It may be possible to join the Institute of Ecology and Environmental Management. The Institute has Student, Affiliate and Full Membership grades. Contact the Institute for details.

Opportunities

There are opportunities throughout the UK. Employers include local government and central government departments, and companies involved in building, civil engineering, mining, power supply and land reclamation. Landscape managers may also work for organisations such as The National Trust, National Trust for Scotland and English Nature. Some may work in private practice.

Promotion can be to a senior or management role. Self-employment may be possible on a consultancy basis. There are also opportunities overseas, especially in Europe, the Middle East and the Far East.

Annual Income

This section is intended as a guideline only.

The starting salary for a graduate landscape manager can be between £13,000 to £16,500 a year.
Most qualified managers earn £20,000 or more.
Almost half of all qualified managers earn over £25,000 a year.

Further information

The Landscape Institute
6-8 Barnard Mews
London
SW11 1QU
Tel: 020 7350 5200
www.l-i.org.uk

Institute of Ecology and Environmental Management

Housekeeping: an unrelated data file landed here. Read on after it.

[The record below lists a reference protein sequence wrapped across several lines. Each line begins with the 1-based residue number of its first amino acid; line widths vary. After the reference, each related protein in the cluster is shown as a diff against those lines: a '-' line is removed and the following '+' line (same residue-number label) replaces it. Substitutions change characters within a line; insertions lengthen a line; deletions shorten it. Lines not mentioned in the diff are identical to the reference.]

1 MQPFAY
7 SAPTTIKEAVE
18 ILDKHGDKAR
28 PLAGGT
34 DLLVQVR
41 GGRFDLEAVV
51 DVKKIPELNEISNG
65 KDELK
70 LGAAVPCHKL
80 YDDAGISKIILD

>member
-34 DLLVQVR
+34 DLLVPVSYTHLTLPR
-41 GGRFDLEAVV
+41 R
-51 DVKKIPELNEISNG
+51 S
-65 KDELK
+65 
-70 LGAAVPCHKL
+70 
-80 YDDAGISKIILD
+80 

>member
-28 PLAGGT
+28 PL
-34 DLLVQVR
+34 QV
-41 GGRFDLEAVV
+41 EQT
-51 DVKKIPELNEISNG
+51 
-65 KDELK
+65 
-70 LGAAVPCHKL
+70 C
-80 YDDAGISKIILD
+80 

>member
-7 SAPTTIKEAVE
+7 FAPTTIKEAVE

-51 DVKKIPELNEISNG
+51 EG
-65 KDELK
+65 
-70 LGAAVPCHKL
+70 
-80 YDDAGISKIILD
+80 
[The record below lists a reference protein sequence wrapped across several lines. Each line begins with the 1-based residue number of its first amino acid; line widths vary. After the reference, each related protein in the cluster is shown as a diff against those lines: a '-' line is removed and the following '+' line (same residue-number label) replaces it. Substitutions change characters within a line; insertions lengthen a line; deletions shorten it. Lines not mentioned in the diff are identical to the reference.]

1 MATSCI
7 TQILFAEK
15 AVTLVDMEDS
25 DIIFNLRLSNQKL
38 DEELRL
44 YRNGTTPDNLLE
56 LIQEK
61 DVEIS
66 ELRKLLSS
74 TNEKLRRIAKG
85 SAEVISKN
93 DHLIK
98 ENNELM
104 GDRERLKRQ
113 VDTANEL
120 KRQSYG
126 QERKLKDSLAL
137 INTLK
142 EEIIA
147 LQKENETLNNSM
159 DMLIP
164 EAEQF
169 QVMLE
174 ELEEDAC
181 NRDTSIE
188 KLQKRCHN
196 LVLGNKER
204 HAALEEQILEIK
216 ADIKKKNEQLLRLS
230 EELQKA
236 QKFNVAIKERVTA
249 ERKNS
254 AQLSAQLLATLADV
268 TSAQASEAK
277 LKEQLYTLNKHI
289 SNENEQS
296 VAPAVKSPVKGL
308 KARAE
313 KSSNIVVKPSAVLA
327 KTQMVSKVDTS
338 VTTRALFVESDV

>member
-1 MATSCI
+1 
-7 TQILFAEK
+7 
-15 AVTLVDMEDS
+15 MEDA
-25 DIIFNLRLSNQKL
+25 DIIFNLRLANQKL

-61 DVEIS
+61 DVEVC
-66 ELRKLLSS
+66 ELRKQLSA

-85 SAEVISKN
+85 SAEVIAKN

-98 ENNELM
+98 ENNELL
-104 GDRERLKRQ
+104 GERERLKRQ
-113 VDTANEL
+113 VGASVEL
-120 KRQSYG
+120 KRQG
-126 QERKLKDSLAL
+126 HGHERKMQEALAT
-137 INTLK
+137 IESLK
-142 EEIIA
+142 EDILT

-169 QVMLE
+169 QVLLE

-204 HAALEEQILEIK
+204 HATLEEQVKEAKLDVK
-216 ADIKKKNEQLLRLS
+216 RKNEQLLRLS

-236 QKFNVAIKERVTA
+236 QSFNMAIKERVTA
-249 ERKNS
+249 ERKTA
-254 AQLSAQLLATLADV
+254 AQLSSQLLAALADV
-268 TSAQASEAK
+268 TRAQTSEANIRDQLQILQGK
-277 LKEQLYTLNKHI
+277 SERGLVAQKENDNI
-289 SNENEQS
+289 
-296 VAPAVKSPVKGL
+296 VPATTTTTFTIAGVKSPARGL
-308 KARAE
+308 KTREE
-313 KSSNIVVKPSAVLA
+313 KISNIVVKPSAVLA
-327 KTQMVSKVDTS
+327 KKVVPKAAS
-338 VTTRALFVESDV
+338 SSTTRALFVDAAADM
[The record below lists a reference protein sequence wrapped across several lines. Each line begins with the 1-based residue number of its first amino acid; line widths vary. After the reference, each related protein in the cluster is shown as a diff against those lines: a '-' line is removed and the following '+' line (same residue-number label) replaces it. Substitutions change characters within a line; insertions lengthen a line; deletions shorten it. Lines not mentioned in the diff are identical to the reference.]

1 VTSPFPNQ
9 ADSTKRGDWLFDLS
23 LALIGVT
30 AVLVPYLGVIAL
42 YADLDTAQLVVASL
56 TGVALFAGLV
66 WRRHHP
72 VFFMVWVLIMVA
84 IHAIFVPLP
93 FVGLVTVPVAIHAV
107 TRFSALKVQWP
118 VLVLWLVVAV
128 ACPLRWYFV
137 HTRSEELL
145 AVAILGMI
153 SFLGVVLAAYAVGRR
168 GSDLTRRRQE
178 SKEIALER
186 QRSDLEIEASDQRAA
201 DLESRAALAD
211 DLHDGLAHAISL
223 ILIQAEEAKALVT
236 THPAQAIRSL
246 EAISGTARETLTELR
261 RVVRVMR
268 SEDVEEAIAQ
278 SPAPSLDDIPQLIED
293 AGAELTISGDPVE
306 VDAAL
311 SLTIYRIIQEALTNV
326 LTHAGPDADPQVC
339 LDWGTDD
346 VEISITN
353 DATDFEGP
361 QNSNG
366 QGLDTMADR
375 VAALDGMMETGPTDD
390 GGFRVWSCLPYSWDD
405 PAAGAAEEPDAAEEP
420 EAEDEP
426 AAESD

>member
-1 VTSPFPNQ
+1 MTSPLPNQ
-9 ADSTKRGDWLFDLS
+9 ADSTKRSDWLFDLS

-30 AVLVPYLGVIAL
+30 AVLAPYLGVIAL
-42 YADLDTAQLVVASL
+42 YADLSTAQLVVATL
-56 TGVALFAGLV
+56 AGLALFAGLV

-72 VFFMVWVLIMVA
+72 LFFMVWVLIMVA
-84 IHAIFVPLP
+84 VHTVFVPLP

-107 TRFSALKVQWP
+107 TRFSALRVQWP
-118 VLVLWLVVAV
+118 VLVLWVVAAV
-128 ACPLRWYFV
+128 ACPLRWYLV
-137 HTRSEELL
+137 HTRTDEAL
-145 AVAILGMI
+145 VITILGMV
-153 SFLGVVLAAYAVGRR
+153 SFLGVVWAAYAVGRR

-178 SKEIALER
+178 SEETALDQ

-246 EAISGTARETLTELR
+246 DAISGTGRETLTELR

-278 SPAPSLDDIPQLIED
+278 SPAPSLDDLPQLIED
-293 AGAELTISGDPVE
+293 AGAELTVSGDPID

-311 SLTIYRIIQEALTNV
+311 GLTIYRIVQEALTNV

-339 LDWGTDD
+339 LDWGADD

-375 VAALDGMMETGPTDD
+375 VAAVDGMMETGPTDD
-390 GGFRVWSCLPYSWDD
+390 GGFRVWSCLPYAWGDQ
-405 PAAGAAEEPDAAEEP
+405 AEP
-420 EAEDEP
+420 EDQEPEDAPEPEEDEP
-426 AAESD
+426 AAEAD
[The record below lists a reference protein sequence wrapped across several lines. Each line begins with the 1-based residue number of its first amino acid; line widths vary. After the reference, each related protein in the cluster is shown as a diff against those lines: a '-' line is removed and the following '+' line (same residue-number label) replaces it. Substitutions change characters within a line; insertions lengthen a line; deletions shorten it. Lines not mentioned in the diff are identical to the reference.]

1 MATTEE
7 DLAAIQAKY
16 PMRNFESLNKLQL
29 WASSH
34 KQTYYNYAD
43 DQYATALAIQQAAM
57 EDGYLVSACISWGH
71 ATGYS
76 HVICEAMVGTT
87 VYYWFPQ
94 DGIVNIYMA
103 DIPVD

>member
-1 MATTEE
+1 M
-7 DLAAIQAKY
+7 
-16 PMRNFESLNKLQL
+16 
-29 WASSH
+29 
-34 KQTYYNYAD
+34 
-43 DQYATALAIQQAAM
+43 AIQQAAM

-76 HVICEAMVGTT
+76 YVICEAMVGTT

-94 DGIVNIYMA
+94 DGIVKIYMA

45 Southgate Street
Winchester
Hampshire
SO23 9EH
Tel: 01962 868626
www.ieem.org.uk

Other Useful Landscape Manager Work Information

We have a section available at this site on Landscape Manager job interview tips that you may find of interest should you wish to brush up your skills in this area and we also have number of career articles that may also be of use to you from within our guides and documents section.

Locations where we feature Jobs include:-
Aberdeen, Berkshire, Aberdeen, Bath, Bedfordshire, Berkshire, Birmingham, Bradford, Bristol, Cambridgeshire, Cardiff, Central London, Cheltenham, Cornwall, Coventry, Derby, Devon, Docklands, Dorset, Dundee, Durham, East Midlands, East Sussex, Edinburgh, Essex, Glasgow, Gloucester, Hampshire, Hertfordshire, Kent, Lancashire, Leeds, Leicester, Leicestershire, Lincolnshire, Liverpool, London, Manchester, Middlesbrough, Midlands and in various parts of the West Midlands

Details of other Landscape Manager Jobs can also be found in other UK wide areas including:-
Milton Keynes, Newcastle, Newcastle Upon Tyne, Norfolk, North London, North Midlands, Northampton, Northamptonshire, Northern Ireland, Northumberland, Norwich, Nottingham, Nottinghamshire, Oxford, Oxfordshire, Plymouth, Salisbury, Scotland, Sheffield, Shropshire, Somerset, South East, South London, South Midlands, Southampton, Staffordshire Surrey, Swansea, Swindon, Telford, Wales, Warwickshire, West End, West London, West Midlands, Worcestershire, York and throughout Yorkshire.